Research notes – Fay Godwin

Fay Godwin (1931 – 2005) was a British photographer.

The following notes are taken from a viewing of the book “Landmarks” – a retrospective of Fay Godwin work (1). As customary in other research notes on books, I make below some general observations on layout and presentation.

  • The book contains both portrait and landscape pictures.
  • Both orientations are combined, presented together.
  • There is no specific reason why they are put together in this order. No evident connection, except for broad categories (landscapes, portraits, etc).
  • There are both colour and black and white pictures .

Some of the landscape pictures (most of which are B&W) are quite interesting because they include both natural and man-made features. In some cases (road markings, farm fences), the effect is complementary, but some of the features are not expected or incongruous (buses, theme park posters, security fences, earth moving equipment) and create an effect of shock in the viewer. These pictures and the way they are presented remind me of the A.O.N.B. series by Keith Arnatt, which has the same aesthetic values. Godwin makes very clear her views on the subject matter by her titles. One picture of an otherwise tranquil Welsh mountain track, with a mechanical digger in the middle of it is titled “Welsh Water Authority bulldozing Bronze-age tracks, Snowdonia National Park, 1988” (see here). Other pictures show dying trees and cut down forests. There are no man-made features in these pictures, but the impact of man is clearly shown by what is missing.

The pictures seem to be taken with normal perspective and a small aperture, as most seems to be in focus, from beginning to end.

Another interesting series of pictures, also reminiscent of Arnatt’s work with rubbish, are the glassworks series. These are in colour and show various subjects through layers of glass, some of which appears broken or steamed. The defects or water drops in the glass create additional shapes which, combined with the softening of the light from the translucent effect, creates a series of abstract, ethereal pictures, full of beauty. Like in the case of Arnatt’s work, it is quite remarkable that this is achieved with discarded rubbish and weeds, items that one would not normally consider particularly beautiful, but that are transformed by the treatment, thus challenging the spectator’s preconceptions.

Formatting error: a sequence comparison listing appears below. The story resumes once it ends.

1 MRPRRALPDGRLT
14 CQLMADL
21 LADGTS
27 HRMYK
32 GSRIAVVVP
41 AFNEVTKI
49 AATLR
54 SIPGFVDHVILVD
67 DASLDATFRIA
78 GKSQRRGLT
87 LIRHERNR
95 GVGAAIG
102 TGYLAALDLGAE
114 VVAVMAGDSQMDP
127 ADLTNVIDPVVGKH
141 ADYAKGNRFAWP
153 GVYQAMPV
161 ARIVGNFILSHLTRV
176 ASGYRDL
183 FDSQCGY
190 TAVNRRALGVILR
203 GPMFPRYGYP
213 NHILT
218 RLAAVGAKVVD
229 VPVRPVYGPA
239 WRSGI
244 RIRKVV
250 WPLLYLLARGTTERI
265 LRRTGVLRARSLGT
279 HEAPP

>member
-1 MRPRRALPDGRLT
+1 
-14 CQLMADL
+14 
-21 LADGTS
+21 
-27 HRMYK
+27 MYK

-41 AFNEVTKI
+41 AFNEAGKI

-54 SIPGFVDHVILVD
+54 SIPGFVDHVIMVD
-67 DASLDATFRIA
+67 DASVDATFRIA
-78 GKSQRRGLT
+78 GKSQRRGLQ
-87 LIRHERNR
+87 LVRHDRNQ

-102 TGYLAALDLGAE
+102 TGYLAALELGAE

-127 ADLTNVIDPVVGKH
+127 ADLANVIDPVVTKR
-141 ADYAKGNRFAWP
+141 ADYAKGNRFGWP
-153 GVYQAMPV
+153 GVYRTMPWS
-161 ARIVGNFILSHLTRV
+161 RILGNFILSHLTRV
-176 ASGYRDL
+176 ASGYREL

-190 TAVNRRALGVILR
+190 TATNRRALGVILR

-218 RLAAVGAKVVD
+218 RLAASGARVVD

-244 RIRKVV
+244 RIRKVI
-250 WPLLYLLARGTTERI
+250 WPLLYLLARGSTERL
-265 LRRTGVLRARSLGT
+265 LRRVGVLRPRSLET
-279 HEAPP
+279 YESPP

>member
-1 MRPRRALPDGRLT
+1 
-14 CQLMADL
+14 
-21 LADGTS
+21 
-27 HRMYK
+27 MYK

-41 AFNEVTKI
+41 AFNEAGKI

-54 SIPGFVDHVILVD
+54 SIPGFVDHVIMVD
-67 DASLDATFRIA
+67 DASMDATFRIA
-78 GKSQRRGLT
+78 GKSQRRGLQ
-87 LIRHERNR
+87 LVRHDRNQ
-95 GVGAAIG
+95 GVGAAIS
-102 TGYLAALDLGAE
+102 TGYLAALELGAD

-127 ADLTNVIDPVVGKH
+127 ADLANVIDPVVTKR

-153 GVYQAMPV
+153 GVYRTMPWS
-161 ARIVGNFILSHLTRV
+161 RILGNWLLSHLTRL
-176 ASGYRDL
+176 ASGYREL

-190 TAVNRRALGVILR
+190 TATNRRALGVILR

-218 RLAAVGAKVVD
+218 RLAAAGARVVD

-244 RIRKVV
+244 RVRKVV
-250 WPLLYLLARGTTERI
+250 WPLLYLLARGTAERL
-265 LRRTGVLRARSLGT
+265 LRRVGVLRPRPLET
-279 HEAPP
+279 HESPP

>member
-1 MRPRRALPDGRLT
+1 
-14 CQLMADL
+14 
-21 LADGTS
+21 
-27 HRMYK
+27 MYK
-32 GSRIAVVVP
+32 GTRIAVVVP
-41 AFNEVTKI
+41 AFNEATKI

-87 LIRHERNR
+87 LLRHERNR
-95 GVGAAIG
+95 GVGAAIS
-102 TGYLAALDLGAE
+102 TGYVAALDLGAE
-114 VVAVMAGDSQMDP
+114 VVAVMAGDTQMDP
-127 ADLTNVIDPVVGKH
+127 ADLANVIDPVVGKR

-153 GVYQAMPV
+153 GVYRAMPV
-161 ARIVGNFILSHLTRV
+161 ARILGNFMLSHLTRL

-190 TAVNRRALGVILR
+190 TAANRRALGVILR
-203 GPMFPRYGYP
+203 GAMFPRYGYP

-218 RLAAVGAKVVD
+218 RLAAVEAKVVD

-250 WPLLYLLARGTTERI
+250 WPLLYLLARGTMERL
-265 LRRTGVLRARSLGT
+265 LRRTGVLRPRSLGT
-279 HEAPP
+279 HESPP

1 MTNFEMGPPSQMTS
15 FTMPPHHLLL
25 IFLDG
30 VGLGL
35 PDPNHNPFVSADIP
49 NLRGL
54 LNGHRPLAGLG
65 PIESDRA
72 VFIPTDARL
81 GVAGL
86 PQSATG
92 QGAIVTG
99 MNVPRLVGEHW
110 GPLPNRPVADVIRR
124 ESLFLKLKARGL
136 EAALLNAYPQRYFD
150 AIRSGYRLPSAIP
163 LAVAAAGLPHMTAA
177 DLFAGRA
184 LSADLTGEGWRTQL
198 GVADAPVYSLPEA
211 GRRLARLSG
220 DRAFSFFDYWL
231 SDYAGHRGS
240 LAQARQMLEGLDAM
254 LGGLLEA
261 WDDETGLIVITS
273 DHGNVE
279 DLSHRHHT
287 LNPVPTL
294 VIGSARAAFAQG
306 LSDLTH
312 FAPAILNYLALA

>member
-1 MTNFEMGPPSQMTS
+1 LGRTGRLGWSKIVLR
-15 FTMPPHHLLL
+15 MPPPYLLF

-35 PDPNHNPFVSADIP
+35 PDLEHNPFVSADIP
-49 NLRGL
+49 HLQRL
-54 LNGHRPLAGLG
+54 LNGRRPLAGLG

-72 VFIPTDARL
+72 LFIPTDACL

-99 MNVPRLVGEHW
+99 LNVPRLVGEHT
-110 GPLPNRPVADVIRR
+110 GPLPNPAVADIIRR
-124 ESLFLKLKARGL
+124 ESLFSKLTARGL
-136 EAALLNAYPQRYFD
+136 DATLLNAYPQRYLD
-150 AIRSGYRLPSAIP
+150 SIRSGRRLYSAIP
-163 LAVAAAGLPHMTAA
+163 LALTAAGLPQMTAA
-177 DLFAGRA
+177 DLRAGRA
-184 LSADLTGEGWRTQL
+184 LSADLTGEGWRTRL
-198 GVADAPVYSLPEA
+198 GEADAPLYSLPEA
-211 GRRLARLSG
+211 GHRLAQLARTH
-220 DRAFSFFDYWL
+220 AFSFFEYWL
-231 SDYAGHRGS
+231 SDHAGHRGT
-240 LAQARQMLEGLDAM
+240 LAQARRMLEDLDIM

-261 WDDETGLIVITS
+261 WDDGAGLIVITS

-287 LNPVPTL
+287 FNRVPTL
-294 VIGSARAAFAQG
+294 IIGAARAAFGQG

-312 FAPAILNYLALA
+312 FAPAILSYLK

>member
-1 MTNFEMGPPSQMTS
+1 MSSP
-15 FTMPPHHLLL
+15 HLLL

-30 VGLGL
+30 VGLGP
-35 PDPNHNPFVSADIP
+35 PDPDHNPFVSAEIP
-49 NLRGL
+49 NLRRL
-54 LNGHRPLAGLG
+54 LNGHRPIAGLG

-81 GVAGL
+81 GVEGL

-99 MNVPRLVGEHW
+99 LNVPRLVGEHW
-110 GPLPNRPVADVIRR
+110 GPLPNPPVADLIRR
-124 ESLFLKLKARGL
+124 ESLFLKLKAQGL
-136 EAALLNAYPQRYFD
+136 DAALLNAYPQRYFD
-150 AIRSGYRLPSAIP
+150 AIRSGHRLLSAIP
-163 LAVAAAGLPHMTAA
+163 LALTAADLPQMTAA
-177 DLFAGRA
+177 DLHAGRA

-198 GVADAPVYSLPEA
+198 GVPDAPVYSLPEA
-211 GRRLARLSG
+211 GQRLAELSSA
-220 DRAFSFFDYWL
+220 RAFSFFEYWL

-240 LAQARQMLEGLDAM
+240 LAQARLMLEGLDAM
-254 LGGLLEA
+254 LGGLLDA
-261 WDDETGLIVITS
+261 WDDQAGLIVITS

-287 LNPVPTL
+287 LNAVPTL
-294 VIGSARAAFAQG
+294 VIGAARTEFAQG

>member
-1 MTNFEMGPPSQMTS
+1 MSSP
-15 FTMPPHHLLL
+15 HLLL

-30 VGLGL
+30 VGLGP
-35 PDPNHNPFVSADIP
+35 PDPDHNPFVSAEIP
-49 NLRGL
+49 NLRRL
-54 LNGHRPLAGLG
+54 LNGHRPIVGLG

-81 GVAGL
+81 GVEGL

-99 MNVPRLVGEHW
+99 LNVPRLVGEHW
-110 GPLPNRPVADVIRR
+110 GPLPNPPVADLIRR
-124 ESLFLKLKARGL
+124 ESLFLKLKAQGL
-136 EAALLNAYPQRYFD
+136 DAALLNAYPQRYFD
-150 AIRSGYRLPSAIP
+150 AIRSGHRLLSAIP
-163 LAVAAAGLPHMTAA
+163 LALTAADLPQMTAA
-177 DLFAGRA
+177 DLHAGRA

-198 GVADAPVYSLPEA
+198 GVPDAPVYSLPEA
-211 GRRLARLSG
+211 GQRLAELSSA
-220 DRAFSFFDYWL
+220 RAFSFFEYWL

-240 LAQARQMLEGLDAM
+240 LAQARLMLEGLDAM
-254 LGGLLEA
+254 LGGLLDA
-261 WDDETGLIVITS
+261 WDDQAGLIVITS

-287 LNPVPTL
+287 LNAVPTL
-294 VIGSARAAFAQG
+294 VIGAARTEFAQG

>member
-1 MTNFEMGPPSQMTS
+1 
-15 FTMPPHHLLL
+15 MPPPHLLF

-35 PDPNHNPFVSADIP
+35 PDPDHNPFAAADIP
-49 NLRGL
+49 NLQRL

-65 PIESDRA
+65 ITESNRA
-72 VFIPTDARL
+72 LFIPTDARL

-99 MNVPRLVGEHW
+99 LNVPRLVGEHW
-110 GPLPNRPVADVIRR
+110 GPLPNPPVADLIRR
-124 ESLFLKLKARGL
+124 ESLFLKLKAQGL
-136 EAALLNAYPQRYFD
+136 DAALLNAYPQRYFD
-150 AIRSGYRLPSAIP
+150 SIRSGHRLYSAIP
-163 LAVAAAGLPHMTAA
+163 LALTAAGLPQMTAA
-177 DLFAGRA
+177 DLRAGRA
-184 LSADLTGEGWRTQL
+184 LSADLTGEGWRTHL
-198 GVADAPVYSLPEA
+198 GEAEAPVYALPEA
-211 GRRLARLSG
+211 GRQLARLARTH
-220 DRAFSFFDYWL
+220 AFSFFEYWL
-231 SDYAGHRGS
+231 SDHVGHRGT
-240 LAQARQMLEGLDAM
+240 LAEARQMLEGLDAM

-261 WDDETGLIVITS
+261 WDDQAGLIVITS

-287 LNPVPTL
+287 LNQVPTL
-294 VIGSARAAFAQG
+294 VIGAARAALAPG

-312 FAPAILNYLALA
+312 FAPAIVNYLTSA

A follow-up series entitled “secret lives” seems to follow from the above concept and tries to focus on details of various objects, often shot through obstacles such as mesh. These also show the artist’s desire to explore views which are often missing and pushing the boundaries of what is real and what is abstract. These are all presented in colour.

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(1) Godwin, F., Armitage, S. and Taylor, R. (2001) Landmarks: Photographs by Fay Godwin. Stockport: Lewis, Dewi Publishing.

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